18.Further that the Tenant did not move the court for stay of the said order or appeal against the order in despite having been duly served with the same. The Landlord also contends that there existed a Landlord-Tenant relationship between himself and the applicant in Block 5/46 Nakuru Municipality where he had rented out his premises to the Applicant to carry out a posho mill business before the order of eviction made on 27th January 2022 was enforced.
19.The Landlord states that this relationship can be proven Mpesa statements he has attached confirming that he was receiving money for rent and electricity from the Applicant/Tenant through Safaricom Number xxxx before he started defaulting.
20.The Landlord submits that this Tribunal had the jurisdiction to issue the order dated 27th January 2022 as there existed a tenancy relationship between him and the Tenant/Applicant in Block 5/46 Nakuru Municipality and not South Lake/111669 as claimed by the Applicant/Tenant, whom he contends has not adduced evidence to assert his claim.
List of issues for determination
21.The issues raised for determination before this Tribunal are as follows;i.Whether this Tribunal has jurisdiction to hear and determine this matter.ii.Whether the termination of the Tenant was valid.iii.Whether the Applicant has satisfied grounds for setting aside, reviewing and/or varying the Honourable Tribunal orders dated 27th January 2022.iv.Which remedies are available to the parties.Analysis and Findingsi.Whether this Tribunal has jurisdiction to hear and determine this matter.
22.It is the Applicant’s/Tenant’s contention that this Tribunal lacks jurisdiction to hear and determine this matter on the basis that there exists no Landlord/Tenant relationship between him and the Respondent.
23.The basis of the Tenant’s contention is that the Landlord herein is not the bonafide landlord who rented out the business premises and the landlord whom he recognizes is one Dorothy Rading whom he claims they have an oral agreement with.
24.The Landlord on his part, has produced a Chief’s letter and a letter from the Kenya Power and Lighting Company to prove that he is the owner of the suit premises. He has also adduced Mpesa Statements to confirm that one Dorothy Rading has been paying rent to him for the suit premises.
25.To begin, this Tribunal is of the view that by making the instant Application to this Tribunal, the Applicant/Tenant acceded to this Tribunal’s jurisdiction. Otherwise how would this Tribunal make a determination on his Application without having jurisdiction? Further, the jurisdiction of this Tribunal is spelt out in Section 12 of the Landlords and Tenants (Shops, Hotels and Catering) Establishments Act, CAP 301 which regulates controlled tenancies.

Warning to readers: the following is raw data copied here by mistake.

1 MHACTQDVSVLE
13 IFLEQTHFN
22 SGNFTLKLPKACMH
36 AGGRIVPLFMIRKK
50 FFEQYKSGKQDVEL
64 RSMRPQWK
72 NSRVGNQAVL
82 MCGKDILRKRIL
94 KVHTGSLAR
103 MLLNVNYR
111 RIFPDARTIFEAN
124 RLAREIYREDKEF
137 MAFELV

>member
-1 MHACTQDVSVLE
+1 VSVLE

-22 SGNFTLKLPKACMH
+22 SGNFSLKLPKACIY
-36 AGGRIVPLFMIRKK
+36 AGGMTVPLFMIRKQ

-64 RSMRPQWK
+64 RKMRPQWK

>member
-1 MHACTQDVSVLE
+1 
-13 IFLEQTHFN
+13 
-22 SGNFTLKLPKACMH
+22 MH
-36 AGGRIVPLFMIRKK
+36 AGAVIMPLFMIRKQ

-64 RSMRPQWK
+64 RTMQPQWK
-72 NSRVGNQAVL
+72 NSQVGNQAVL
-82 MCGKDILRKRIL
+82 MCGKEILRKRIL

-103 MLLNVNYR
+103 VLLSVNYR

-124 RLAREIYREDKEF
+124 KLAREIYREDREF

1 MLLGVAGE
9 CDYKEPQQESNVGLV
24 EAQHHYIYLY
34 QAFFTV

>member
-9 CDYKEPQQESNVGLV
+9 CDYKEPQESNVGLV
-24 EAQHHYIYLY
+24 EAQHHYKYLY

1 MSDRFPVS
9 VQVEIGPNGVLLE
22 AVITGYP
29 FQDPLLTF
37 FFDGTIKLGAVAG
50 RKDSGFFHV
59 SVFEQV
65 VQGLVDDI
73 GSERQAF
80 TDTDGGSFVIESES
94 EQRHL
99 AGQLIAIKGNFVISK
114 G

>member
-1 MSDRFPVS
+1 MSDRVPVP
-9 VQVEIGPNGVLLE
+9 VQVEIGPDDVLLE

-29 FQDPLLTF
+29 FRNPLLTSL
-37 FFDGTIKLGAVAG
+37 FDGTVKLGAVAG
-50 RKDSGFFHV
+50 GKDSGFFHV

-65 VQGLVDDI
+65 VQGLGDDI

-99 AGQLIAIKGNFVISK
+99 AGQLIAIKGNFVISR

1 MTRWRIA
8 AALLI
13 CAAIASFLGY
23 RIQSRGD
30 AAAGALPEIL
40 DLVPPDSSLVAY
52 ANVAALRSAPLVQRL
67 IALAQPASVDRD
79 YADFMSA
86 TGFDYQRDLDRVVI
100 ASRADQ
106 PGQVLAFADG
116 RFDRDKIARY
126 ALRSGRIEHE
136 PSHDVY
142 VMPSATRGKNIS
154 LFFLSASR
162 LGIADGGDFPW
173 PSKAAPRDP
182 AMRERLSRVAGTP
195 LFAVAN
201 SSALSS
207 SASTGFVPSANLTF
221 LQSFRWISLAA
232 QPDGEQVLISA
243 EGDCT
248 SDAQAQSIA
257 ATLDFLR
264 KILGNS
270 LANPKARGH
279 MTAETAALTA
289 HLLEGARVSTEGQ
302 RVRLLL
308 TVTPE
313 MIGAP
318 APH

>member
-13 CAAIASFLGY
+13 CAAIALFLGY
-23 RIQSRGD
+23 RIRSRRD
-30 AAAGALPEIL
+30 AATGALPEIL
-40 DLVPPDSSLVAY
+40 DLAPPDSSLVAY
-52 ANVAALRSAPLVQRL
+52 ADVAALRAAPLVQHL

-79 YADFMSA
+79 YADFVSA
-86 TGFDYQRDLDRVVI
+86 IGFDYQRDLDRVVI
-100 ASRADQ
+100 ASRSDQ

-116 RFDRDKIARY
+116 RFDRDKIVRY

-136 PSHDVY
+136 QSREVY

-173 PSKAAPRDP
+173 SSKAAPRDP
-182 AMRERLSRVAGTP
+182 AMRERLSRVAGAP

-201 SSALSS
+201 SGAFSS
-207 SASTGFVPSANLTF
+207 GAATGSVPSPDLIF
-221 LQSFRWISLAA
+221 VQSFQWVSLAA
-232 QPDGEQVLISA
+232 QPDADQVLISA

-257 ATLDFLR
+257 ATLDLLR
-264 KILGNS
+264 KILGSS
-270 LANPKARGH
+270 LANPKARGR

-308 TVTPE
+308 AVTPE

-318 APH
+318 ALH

26.The suit premises were a controlled tenancy. None of the Parties have denied this fact. The question that now lies before this Tribunal is whether the Suit premises belong to the Landlord/ 1st Respondent herein. The question of ownership is beyond the jurisdiction of this Tribunal. The Jurisdiction of this Tribunal as per Section 12 of the Landlord and Tenant (Shops, Hotels and Catering Establishments) Act is limited to controlled tenancies.
27.That notwithstanding, this Tribunal notes that a common thread in the pleadings by both the Applicant and the 1st Respondent is the name Dorothy Rading. The Tenant claims that she is the Landlord who offered him the lease orally whereas the Landlord contends he has been receiving rent from the same Dorothy Rading.
28.In light of those circumstances, this Tribunal finds that the Applicant herein is the sub tenant of Dorothy Rading who was paying rent to the 1st Respondent herein. What then is the effect of termination of a tenancy on a sub tenancy?
29.The guiding principle on this matter can be found at Section 5 of CAP 301 which provides as follows:
30.From the foregoing provisions of Cap 301 and the facts of the instant suit, this Tribunal is of the view that the termination of tenancy applied to the Applicant applied to the Tenant herein provided it was lawful and in accordance with the provisions of Section 4 of Cap 301. I will therefore proceed to analyze whether the termination was valid.ii.Whether the termination of the Tenant was valid.
31.Section 4 of the Landlord and Tenant (Shops, Hotels and Catering Establishments) Act provides for the legalities to be followed when terminating a controlled tenancy or when altering the terms of a controlled tenancy. The provisions on the issue of notice are clear that if a Landlord intends to terminate a controlled tenancy, he should do so in accordance with the provisions of the Act.
32.Section 4(2) of the Act provides that: